Gigantic Anthology

I’m thrilled that my story “Where Sisters Come From” will be included in  Best of Gigantic: Stories from the First Five Years, 2009–14, which  features forty-two Gigantic stories collected in one e-book.

BOG

Here’s a description of the anthology:
“Included are parables, fairy tales, monologues, and stories in which one might encounter a talking deer or a juggling god; a bratty cellist or a chatty head flight attendant; a body-contorting bank robber or a Nike-wearing mob boss and his personal trainer-cum-bodyguard; emperors, dictators, and would-be despots; servers, salespeople, and recently dismissed postal workers. Occasionally you won’t come across anyone at all, just a list of ways you could greet a stranger—or end up in an asylum.”

And this is the list of authors within:

Nico Alvarado, Selena Anderson, Marie-Helene Bertino, Dan Bevacqua, Anelise Chen, Joshua Cohen, John Colasacco, Jon Cotner, Lydia Davis, Rebecca Evanhoe, Jean Ferry, Sasha Fletcher, I. Fontana, Avital Gad-Cykman, Anya Groner, John Haskell, Kevin Hyde, Mitchell S. Jackson, Margo Jefferson, Etgar Keret, Michael Kimball, Carmen Lau, Kitty Liang, Robert Lopez, Ottessa Moshfegh, Iris Moulton, Stephen O’Connor, Ed Park, Thomas Pierce, Joe Mungo Reed, Helen Klein Ross, Paul Scheerbart, Sparrow, Lauren Spohrer, Saša Stanišić, Marguerite W. Sullivan, Lynne Tillman, Anthony Tognazzini, Deb Olin Unferth, Laura van den Berg, Robert Walser, and Diane Williams.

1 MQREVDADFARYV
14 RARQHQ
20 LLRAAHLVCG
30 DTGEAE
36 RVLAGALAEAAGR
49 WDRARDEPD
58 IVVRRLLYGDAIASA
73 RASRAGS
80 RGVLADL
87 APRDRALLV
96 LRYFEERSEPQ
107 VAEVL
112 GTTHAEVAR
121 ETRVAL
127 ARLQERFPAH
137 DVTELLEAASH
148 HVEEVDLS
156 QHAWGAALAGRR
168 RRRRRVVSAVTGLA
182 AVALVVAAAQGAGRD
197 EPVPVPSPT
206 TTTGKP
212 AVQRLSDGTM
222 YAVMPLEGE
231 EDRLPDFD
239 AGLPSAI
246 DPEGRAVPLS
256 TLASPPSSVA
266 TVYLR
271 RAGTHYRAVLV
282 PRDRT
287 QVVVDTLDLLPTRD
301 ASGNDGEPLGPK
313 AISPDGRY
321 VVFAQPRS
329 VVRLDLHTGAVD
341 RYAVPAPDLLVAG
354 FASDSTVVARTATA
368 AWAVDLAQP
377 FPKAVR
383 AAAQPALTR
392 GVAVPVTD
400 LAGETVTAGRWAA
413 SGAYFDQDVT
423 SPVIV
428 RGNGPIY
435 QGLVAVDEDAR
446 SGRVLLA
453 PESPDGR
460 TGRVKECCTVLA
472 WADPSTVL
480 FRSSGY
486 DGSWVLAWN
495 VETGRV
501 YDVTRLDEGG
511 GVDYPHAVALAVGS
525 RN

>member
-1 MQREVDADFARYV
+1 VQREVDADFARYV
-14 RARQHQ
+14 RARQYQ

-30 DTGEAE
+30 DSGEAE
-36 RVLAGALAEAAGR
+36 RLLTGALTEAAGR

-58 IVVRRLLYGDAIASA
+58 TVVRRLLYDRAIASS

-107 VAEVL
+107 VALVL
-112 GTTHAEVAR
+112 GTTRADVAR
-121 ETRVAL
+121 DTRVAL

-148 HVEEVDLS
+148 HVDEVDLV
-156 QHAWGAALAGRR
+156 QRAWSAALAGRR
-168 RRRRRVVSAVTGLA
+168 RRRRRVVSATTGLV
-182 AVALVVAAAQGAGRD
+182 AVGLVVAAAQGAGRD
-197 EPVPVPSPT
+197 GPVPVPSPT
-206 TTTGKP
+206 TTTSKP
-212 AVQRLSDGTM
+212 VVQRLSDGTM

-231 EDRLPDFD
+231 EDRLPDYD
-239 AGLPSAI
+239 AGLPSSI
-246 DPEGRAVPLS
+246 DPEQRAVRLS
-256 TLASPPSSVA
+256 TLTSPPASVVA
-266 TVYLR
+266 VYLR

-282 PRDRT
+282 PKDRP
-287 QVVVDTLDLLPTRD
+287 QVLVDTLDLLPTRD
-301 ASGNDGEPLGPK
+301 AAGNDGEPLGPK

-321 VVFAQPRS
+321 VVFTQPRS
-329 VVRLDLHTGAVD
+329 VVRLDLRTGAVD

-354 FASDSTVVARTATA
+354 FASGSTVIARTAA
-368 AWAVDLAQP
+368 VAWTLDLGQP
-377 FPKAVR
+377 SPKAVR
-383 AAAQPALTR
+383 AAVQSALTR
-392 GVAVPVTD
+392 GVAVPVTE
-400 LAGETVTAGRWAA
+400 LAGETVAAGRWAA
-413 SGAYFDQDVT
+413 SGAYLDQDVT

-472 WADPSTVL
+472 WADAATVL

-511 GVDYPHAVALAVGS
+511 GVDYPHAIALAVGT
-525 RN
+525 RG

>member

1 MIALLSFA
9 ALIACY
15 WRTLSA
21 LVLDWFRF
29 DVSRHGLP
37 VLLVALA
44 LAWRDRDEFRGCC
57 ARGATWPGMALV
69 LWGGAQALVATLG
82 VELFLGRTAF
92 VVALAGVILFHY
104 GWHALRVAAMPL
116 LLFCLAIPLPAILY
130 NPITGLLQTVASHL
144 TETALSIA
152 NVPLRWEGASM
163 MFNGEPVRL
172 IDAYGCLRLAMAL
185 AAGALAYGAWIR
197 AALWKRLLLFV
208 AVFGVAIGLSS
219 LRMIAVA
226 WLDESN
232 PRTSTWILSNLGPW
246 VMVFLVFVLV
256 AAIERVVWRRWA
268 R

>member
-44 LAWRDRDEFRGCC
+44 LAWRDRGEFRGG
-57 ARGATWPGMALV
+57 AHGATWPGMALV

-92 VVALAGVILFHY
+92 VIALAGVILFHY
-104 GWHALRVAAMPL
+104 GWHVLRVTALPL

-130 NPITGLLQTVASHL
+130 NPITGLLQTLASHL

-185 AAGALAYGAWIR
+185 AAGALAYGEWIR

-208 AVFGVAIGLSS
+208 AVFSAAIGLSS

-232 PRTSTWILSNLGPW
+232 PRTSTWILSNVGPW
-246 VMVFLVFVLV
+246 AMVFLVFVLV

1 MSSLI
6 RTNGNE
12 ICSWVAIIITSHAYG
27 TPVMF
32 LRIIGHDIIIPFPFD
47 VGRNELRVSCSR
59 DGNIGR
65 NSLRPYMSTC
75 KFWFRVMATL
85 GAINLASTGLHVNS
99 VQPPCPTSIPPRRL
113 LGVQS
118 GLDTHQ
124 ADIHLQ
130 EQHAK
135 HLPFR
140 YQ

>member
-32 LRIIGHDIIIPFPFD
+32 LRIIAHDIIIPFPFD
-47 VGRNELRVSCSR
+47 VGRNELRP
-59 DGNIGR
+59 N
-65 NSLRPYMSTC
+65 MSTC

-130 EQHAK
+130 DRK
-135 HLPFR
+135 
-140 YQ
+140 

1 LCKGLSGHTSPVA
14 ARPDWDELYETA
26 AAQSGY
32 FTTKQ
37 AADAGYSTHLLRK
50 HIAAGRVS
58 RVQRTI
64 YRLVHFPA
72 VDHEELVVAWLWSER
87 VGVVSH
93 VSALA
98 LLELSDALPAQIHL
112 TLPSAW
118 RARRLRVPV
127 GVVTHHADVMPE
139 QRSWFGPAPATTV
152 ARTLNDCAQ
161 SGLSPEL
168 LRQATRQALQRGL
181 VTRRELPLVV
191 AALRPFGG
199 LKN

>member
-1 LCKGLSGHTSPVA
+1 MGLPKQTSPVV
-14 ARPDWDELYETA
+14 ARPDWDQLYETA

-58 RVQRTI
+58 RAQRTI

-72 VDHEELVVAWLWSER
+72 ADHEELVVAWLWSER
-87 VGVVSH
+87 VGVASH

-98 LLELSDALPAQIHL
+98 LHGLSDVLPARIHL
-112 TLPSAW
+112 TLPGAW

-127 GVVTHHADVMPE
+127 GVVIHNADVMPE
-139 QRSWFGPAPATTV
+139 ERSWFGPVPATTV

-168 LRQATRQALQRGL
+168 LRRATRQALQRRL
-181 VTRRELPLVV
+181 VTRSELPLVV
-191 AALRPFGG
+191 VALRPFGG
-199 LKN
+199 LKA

Such fabulous company to be in! Thanks, Gigantic!

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Terrain.Org

If you haven’t checked out Terrain.ORG, you should! It’s a fantastic journal with an environmental bent. Also, I just signed on as an assistant fiction editor.

Here’s some info from the journal itself:

Terrain.org: A Journal of the Built + Natural Environments is journal publishing online since 1998 that searches for the interface — the integration — among the built and natural environments that might be called the soul of place.

It is not definitely about urban form, nor solely about natural landscapes. It is not precisely about human culture, nor necessarily about ecology. It is, rather, a celebration of the symbiosis between the built and natural environments where it exists, and an examination and discourse where it does not.